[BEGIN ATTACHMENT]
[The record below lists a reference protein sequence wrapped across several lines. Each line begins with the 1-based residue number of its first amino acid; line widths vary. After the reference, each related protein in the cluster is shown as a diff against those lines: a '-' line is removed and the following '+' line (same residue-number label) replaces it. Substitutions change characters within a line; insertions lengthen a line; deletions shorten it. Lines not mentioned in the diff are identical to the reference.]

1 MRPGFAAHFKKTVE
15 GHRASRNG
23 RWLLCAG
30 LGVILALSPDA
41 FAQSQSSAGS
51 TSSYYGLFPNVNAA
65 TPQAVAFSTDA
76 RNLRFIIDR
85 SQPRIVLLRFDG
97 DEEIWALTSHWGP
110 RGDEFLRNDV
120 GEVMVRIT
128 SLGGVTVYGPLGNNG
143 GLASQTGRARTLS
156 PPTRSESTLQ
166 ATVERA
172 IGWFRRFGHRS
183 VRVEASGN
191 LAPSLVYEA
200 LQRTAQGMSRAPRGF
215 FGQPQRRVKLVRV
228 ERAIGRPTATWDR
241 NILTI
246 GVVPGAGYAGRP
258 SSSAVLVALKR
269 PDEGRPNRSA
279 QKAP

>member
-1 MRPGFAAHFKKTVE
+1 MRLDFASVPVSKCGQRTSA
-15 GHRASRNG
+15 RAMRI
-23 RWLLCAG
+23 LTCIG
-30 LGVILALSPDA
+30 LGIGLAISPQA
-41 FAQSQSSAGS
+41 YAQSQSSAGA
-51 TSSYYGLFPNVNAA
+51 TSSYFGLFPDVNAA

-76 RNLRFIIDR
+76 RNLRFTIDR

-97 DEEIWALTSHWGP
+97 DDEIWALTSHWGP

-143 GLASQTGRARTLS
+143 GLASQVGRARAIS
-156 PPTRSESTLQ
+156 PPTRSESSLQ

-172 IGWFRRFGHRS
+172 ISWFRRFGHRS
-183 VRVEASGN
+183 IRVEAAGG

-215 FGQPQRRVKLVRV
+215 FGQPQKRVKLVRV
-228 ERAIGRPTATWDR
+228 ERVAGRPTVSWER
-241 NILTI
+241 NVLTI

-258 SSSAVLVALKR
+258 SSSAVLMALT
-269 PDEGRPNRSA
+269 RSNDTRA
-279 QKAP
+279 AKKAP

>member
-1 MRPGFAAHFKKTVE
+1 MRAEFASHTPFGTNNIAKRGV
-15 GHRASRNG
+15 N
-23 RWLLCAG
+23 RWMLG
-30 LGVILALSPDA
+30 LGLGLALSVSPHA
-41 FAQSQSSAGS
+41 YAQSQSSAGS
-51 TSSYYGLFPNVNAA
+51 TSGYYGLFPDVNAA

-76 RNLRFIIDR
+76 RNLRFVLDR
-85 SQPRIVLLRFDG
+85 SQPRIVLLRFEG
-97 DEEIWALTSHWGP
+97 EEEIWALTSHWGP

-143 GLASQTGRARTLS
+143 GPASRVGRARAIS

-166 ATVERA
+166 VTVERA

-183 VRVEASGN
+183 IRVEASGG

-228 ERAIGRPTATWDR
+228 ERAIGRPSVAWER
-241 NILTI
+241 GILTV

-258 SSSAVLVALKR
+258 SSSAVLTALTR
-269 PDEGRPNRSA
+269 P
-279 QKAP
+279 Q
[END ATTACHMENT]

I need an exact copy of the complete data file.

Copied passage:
[The record below lists a reference protein sequence wrapped across several lines. Each line begins with the 1-based residue number of its first amino acid; line widths vary. After the reference, each related protein in the cluster is shown as a diff against those lines: a '-' line is removed and the following '+' line (same residue-number label) replaces it. Substitutions change characters within a line; insertions lengthen a line; deletions shorten it. Lines not mentioned in the diff are identical to the reference.]

1 MRPGFAAHFKKTVE
15 GHRASRNG
23 RWLLCAG
30 LGVILALSPDA
41 FAQSQSSAGS
51 TSSYYGLFPNVNAA
65 TPQAVAFSTDA
76 RNLRFIIDR
85 SQPRIVLLRFDG
97 DEEIWALTSHWGP
110 RGDEFLRNDV
120 GEVMVRIT
128 SLGGVTVYGPLGNNG
143 GLASQTGRARTLS
156 PPTRSESTLQ
166 ATVERA
172 IGWFRRFGHRS
183 VRVEASGN
191 LAPSLVYEA
200 LQRTAQGMSRAPRGF
215 FGQPQRRVKLVRV
228 ERAIGRPTATWDR
241 NILTI
246 GVVPGAGYAGRP
258 SSSAVLVALKR
269 PDEGRPNRSA
279 QKAP

>member
-1 MRPGFAAHFKKTVE
+1 MRLDFASVPVSKCGQRTSA
-15 GHRASRNG
+15 RAMRI
-23 RWLLCAG
+23 LTCIG
-30 LGVILALSPDA
+30 LGIGLAISPQA
-41 FAQSQSSAGS
+41 YAQSQSSAGA
-51 TSSYYGLFPNVNAA
+51 TSSYFGLFPDVNAA

-76 RNLRFIIDR
+76 RNLRFTIDR

-97 DEEIWALTSHWGP
+97 DDEIWALTSHWGP

-143 GLASQTGRARTLS
+143 GLASQVGRARAIS
-156 PPTRSESTLQ
+156 PPTRSESSLQ

-172 IGWFRRFGHRS
+172 ISWFRRFGHRS
-183 VRVEASGN
+183 IRVEAAGG

-215 FGQPQRRVKLVRV
+215 FGQPQKRVKLVRV
-228 ERAIGRPTATWDR
+228 ERVAGRPTVSWER
-241 NILTI
+241 NVLTI

-258 SSSAVLVALKR
+258 SSSAVLMALT
-269 PDEGRPNRSA
+269 RSNDTRA
-279 QKAP
+279 AKKAP

>member
-1 MRPGFAAHFKKTVE
+1 MRAEFASHTPFGTNNIAKRGV
-15 GHRASRNG
+15 N
-23 RWLLCAG
+23 RWMLG
-30 LGVILALSPDA
+30 LGLGLALSVSPHA
-41 FAQSQSSAGS
+41 YAQSQSSAGS
-51 TSSYYGLFPNVNAA
+51 TSGYYGLFPDVNAA

-76 RNLRFIIDR
+76 RNLRFVLDR
-85 SQPRIVLLRFDG
+85 SQPRIVLLRFEG
-97 DEEIWALTSHWGP
+97 EEEIWALTSHWGP

-143 GLASQTGRARTLS
+143 GPASRVGRARAIS

-166 ATVERA
+166 VTVERA

-183 VRVEASGN
+183 IRVEASGG

-228 ERAIGRPTATWDR
+228 ERAIGRPSVAWER
-241 NILTI
+241 GILTV

-258 SSSAVLVALKR
+258 SSSAVLTALTR
-269 PDEGRPNRSA
+269 P
-279 QKAP
+279 Q